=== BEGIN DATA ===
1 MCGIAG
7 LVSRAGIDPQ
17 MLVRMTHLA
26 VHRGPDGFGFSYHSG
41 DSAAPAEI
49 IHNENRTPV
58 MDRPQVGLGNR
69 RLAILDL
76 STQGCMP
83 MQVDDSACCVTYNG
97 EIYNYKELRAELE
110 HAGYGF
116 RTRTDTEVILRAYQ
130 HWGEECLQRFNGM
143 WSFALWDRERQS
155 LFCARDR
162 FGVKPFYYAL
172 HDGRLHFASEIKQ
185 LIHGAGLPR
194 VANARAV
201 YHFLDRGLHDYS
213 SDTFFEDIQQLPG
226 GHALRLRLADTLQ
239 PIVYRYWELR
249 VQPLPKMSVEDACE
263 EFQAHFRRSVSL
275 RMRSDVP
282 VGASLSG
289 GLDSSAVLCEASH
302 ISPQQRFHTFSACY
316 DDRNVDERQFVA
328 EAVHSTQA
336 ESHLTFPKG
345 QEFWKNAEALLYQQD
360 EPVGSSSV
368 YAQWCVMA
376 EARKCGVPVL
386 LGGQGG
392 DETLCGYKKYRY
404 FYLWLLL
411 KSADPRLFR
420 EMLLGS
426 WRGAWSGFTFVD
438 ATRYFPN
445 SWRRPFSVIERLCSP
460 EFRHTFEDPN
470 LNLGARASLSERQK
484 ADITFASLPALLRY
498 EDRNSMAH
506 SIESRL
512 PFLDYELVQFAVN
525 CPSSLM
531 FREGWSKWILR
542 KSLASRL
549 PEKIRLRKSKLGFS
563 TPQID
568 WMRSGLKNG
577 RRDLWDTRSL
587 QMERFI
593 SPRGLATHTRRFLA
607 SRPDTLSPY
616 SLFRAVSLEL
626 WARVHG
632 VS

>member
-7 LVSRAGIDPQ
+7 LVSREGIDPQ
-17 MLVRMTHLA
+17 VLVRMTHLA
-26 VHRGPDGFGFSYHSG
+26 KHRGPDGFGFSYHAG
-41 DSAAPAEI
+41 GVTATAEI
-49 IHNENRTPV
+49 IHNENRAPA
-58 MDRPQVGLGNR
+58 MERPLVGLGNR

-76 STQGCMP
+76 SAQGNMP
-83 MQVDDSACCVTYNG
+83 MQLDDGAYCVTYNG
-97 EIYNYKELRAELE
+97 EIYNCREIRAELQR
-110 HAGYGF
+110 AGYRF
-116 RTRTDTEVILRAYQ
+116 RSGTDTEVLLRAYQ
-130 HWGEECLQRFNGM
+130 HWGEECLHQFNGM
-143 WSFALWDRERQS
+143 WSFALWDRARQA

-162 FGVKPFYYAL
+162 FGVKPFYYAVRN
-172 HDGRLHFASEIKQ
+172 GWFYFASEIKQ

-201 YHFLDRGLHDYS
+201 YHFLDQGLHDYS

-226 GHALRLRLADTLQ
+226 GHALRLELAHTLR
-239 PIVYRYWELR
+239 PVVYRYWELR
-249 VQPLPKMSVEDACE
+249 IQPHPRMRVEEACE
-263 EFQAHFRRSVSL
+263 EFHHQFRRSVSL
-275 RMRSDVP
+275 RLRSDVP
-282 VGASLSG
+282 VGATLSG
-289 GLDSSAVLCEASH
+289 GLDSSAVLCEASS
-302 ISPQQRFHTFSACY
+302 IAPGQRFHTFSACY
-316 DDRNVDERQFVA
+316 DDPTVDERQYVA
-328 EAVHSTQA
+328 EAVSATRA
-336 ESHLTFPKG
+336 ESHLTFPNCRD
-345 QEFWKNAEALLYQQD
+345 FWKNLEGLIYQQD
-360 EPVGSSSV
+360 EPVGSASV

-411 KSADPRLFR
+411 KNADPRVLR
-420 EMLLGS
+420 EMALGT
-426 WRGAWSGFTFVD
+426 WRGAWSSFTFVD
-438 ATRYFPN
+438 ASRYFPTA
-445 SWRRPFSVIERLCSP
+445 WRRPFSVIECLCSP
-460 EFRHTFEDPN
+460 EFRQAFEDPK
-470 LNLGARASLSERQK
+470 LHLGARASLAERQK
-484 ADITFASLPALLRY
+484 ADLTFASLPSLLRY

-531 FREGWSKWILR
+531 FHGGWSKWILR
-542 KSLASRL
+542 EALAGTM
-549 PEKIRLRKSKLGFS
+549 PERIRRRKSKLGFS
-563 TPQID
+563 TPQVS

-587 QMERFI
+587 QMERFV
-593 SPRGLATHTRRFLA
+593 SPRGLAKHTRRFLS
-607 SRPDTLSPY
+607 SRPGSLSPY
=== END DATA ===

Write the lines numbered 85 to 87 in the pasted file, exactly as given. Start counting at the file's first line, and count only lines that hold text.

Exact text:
+110 AGYRF
-116 RTRTDTEVILRAYQ
+116 RSGTDTEVLLRAYQ